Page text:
You will receive power after that the Holy Spirit has come on you and you will be my witnesses. Having instructed them to preach the gospel in all the world, Jesus then delayed them. Remain in Jerusalem until you have been clothed with power from on high. There is no point going to work without your tools. And the tools given by a supernatural Christ for a supernatural task are necessarily supernatural.
And these signs will accompany those who believe: in my name they will cast out demons; they will speak in new tongues; they will pick up serpents with their hands; and if they drink any deadly poison, it will not hurt them; they will lay their hands on the sick, and they will recover. (Mark 16:17–18)
So then the Lord Jesus, after he had spoken to them, was taken up into heaven and sat down at the right hand of God. And they went out and preached everywhere, while the Lord worked with them and confirmed the message by accompanying signs. (Mark 16:19–20)
The tragedy of evangelism today is that many who go forth to preach who have not yet received this power from on high. They are like men going to dig the road with a tea spoons—they have not got the proper tools for the job. Far worse, it is disobedience to the Lord Jesus Christ and irreverence for God’s way of doing things.
When Paul preached he said my preaching was not with wise and persuasive words but with a demonstration of the Spirit and of power that your faith might not rest in the wisdom of men but in the power of God. When we preach the gospel today we must do so in the fullness and power of the Spirit of God; we must expect supernatural manifestation to confirm God’s word.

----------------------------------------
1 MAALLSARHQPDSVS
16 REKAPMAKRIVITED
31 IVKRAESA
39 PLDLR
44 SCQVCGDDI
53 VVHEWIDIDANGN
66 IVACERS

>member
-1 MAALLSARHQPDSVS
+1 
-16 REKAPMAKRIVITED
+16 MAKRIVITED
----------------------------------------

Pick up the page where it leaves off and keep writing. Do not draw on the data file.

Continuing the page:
Go into all the world…And lo I am with you always to the end of the age,
Wherever we go with the gospel, whatever challenges we face, even the rejection and persecution of the people, God is still with us. The Lord Jesus Christ accompanies us.
It was because of that presence that the apostles could sing when locked in jail, bleeding from a beating. It was because of that same presence that the earth shook, the prison doors opened and a number of souls were added to the church.
We cannot stop the progress of God. He will build his church and no man can stop it. Let opponents of the cross atheists write as many books and produce as many films as they like—no one can stop the Lord from accomplishing his purposes.
Let us be humbly encouraged by this. We are weak but God is strong. On one occasion, Moses said to God “if your presence goes not with us let us not go up hence”, but God in reply assured him “My presence will go with you and I will give you rest.” (see Ex. 33:14-15)
To Joshua, the Lord said—as he says to us—“I will be with you, I will never leave you nor forsake you.” (see Joshua 1:5 and Hebrews 13:5)